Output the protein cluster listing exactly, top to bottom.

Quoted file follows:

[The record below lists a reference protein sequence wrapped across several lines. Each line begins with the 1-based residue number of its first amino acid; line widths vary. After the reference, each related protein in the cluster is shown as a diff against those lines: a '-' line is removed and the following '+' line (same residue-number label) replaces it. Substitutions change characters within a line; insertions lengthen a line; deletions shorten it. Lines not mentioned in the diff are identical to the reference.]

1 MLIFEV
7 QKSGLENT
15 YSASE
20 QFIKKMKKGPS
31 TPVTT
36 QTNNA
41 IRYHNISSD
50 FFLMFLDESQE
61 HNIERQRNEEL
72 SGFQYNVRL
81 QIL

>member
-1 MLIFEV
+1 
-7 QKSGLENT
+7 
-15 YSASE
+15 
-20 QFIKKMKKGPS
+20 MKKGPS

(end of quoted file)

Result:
[The record below lists a reference protein sequence wrapped across several lines. Each line begins with the 1-based residue number of its first amino acid; line widths vary. After the reference, each related protein in the cluster is shown as a diff against those lines: a '-' line is removed and the following '+' line (same residue-number label) replaces it. Substitutions change characters within a line; insertions lengthen a line; deletions shorten it. Lines not mentioned in the diff are identical to the reference.]

1 MLIFEV
7 QKSGLENT
15 YSASE
20 QFIKKMKKGPS
31 TPVTT
36 QTNNA
41 IRYHNISSD
50 FFLMFLDESQE
61 HNIERQRNEEL
72 SGFQYNVRL
81 QIL

>member
-1 MLIFEV
+1 
-7 QKSGLENT
+7 
-15 YSASE
+15 
-20 QFIKKMKKGPS
+20 MKKGPS